Erin Entrada Kelly will soon see her novel “Hello, Universe” become a Netflix movie./Photos courtesy of Erin Entrada Kelly
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If while at the Delaware Art Museum you happen upon a woman, all scarlet lips and blunt black bangs, with a single pearl on a leather cord around her neck and fingers stacked with pewter rings, stop and say “hello.” She’s your friendly local Newbery Medal–winning children’s author, Erin Entrada Kelly.
Kelly likes to write at the museum, as well as at New Castle libraries. Her ethos is part literature, part rock ‘n’ roll. Relatively new to Delaware—she moved here for love—Kelly found her home in Middletown. “One of the first things I did when I got here was stalk all the libraries,” she says. “I find them to be so warm and open and engaging.”
Kelly’s Newbery Medal honor (the “Oscar” of children’s lit) is one more than personal hero Judy Blume, whose books were a refuge for Kelly in her youth. (Kelly won the Newbery in 2018 for “Hello, Universe,” while Blume was consistently snubbed by the awards committee). At 12, Kelly struggled to find her place among the noisy adolescent crowd in Lake Charles, Louisiana, where she was raised. With onyx hair and eyes to match, and as the daughter of a Filipino immigrant mother who “ate weird food” and spoke broken English, Kelly was lonely. She was also trying to sidestep the detritus of her parents’ divorce. It was tough stuff for a sensitive child, who says she often wished on a Cajun crescent moon for blue eyes and a place to belong. Enter Blume.
“‘Blubber,’ ‘Are You There, God? It’s Me, Margaret’—these were my touchstone titles,” Kelly says. “Reading was a nice distraction from the fact that no one in my neighborhood looked like me.”
From there it was on to Sweet Valley High and Stephen King, with a V.C. Andrews pit stop. “Which is a problem I’m glad we don’t have anymore, thanks in part to what Harry Potter did for children’s publishing—there’s a place to go now between Judy Blume and Stephen King,” she says.
“Am I writing to the younger me? I think I am. There is connective tissue between them of otherness, of the characters being underestimated by others and themselves.” —Erin Entrada Kelly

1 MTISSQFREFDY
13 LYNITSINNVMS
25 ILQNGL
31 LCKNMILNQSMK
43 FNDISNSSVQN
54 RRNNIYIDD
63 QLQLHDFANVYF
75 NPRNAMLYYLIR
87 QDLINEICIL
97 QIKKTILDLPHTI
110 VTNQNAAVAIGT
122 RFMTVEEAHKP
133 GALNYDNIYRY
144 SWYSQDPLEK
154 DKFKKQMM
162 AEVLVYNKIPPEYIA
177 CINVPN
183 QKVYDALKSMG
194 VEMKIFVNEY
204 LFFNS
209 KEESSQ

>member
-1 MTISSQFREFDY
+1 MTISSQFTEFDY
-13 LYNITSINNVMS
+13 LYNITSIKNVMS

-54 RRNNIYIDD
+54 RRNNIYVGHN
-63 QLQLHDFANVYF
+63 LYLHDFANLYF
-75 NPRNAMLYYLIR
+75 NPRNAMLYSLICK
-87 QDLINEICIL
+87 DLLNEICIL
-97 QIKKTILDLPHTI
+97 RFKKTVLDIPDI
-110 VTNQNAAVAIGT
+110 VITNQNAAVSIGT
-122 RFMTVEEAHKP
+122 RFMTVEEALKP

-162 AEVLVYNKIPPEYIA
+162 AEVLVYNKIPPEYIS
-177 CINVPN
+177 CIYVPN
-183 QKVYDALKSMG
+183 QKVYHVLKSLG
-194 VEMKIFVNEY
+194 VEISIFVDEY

Kelly is now a major player in that space. With a staggering publishing rate of a book a year since 2015—“but not in a ‘gotta get that paycheck’ way,” she emphasizes—her sixth book, “We Dream of Space,” will be released in May 2020.
Before she found her middle-grade groove, Kelly tried adult fiction. “I could never get past page 50 before it just died,” she says. “I got bored.” So she switched to short stories, which publishers ate up. That was when she discovered one popular element. “Even though these were short stories for adults, every single one had a character between the age of 8 and 12,” she says. “I couldn’t stop writing coming-of-age stories that hinged on small, defining moments.” Now, Kelly writes exclusively about (and, perhaps, to) lonely kids who feel left out, who are different and struggling. “Am I writing to the younger me? I think I am,” Kelly says. “There is connective tissue between them of otherness, of the characters being underestimated by others and themselves.”
She also populates her books with the types of kids her younger self desperately sought to find. “There are a lot of elements of Filipino folklore in my books, but you’ll also find rich, culturally diverse characters,” she says.
“Hello, Universe,” which won her the Newbery in 2018, is carried by four main characters: Virgil, a Filipino-American; Valencia, who is deaf; Kaori, a Japanese-American; and Chet, the schoolyard bully. “Maybe weirdly, it took some unlearning and awakening in myself to realize I could be writing about black-haired, black-eyed kids with parents from another country,” she says.
In addition to young readers, Kelly can count streaming service Netflix and actor Forest Whitaker among the fans of “Hello, Universe.” The pair has teamed up to adapt the book into a live-action family film (there was no final release date as of press time).
“Sometimes I would walk around and [think], I won the Newbery. How did that happen?” she says. “And now I’m like, my book is being made into a movie. What?”
Kelly’s most recent work, “Lalani of the Distant Sea,” is, in Potter parlance, about a muggle hell-bent on saving her world. Published in September 2019, the novel is rife with girl power, Filipino culture, danger and self-acceptance. “Lalani is just an ordinary girl. She’s not magic [and doesn’t have] superpowers, but her village is in peril and she can save it,” Kelly explains. “This book is very much about an ordinary girl on an extraordinary adventure.”
Sounds like someone else we know.